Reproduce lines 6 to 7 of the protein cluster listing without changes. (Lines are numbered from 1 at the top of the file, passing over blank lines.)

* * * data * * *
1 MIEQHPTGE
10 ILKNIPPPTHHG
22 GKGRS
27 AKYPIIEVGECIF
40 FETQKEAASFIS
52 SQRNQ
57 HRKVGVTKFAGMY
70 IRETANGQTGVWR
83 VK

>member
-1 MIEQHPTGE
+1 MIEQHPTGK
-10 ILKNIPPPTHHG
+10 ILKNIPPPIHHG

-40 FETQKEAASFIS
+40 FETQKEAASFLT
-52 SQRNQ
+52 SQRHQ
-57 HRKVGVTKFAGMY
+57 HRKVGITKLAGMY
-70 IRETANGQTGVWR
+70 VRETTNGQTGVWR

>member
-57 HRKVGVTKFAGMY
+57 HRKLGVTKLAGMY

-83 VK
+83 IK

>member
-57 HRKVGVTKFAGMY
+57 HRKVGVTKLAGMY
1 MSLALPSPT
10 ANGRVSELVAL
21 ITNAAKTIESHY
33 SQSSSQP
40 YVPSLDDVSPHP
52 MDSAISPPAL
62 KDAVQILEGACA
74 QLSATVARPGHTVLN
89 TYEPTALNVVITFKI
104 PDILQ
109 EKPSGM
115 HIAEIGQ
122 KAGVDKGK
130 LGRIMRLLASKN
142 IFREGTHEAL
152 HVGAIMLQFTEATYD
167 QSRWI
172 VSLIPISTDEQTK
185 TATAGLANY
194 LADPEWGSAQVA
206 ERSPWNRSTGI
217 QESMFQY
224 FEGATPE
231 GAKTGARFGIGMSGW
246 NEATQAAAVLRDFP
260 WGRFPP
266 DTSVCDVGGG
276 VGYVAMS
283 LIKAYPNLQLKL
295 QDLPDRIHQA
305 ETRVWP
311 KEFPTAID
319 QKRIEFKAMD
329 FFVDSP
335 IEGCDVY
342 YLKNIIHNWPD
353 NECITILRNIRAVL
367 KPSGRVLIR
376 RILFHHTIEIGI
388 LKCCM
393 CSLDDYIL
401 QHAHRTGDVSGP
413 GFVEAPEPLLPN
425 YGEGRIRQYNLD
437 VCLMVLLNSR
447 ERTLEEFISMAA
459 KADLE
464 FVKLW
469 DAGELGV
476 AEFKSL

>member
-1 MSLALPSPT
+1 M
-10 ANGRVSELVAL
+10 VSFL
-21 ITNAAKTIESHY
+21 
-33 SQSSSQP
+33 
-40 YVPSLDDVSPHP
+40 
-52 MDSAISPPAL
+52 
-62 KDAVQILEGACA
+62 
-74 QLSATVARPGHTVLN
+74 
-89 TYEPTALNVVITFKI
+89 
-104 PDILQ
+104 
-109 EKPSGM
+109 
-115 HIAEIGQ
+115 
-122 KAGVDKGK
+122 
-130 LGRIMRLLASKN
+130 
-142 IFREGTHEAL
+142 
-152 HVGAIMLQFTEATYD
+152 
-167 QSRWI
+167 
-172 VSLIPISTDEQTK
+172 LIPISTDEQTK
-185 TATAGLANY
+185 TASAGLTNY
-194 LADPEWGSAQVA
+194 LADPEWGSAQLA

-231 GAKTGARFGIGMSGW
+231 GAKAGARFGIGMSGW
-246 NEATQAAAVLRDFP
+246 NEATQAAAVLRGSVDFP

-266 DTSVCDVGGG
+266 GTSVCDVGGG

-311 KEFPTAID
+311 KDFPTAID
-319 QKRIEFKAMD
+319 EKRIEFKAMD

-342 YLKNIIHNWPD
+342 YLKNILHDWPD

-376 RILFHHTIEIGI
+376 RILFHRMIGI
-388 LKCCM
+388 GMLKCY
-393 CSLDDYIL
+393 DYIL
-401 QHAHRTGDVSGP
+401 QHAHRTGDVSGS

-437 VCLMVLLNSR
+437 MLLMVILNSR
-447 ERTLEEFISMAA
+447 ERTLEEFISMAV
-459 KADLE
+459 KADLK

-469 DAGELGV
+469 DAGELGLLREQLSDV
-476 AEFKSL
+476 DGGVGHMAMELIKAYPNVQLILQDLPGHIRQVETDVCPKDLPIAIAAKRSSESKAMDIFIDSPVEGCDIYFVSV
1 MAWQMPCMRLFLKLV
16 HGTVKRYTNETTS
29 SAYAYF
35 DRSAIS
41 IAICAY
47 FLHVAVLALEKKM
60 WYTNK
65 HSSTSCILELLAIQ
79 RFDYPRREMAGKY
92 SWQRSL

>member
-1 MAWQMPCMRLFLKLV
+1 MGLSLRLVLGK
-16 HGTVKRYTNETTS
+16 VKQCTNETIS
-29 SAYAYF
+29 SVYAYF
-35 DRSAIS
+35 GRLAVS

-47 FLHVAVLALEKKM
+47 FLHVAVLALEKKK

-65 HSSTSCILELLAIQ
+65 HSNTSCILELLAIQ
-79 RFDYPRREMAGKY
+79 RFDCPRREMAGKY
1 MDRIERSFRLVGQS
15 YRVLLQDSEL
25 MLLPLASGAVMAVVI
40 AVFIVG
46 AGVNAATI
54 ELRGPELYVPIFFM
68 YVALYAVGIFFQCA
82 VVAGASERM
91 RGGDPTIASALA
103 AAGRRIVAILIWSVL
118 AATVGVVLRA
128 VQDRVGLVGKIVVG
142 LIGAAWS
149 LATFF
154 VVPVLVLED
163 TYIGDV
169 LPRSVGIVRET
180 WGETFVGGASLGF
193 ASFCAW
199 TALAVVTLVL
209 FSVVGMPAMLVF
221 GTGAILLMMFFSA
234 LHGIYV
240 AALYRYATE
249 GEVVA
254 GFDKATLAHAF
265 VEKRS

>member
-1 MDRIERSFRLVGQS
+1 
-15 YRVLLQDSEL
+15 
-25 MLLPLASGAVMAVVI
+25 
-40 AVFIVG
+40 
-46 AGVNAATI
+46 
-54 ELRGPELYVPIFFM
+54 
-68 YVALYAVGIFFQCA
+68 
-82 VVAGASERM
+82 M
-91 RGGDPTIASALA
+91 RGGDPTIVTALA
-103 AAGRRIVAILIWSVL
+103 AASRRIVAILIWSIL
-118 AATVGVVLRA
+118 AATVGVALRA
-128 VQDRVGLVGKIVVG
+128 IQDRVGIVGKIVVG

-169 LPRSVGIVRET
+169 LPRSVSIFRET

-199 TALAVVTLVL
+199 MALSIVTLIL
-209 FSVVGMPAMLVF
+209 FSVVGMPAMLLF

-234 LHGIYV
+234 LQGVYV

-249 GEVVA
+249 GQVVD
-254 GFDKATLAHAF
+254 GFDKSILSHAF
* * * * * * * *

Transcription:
52 SQRNQ
57 HRKVGVTKFAGMY